When trying to analyse the lyrics in terms of her personal relationships, do we risk losing sight of the bigger messages?

Kevin Allred: I think we do. It seems hard to hold both those things in equal tension for a lot of people. And the personal is what most people go to – we want to know more about Beyoncé and her life. But we don’t. She doesn’t want us to. I think she uses the personal to speak to bigger things, not necessarily her own life or relationships.

Whatvs the most important message we should take from Lemonade?

Kevin Allred: I think the most important lesson is that black women survive despite insurmountable odds. And to respect, honour (and) celebrate that. We can also ask ourselves in what ways we aid or prevent that survival, and what we can do to make a world that’s more inclusive of our differences. Lemonade is full of pain, but also so much overwhelming joy and hope. I think we need to listen to what she’s saying, look for her subtle references, and just take Beyoncé at her word.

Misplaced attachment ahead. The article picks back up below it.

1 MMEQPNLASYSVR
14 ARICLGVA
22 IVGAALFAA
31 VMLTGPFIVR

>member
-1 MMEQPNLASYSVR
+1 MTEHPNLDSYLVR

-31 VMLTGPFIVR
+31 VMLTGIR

Do you see Beyoncé as empowered by clothing throughout the film? What insight can we glean from her outfit choices?

Kevin Allred: In some ways, the clothing does empower her, but I also see the clothing as representative of the levels of power she’s exerting at different moments – or through different characters. (Because Beyoncé is always playing characters in her work.) A lot of the history comes through clothing choices, I think – seeing different generations in that way.

How do you interpret the southern gothic-inspired segment?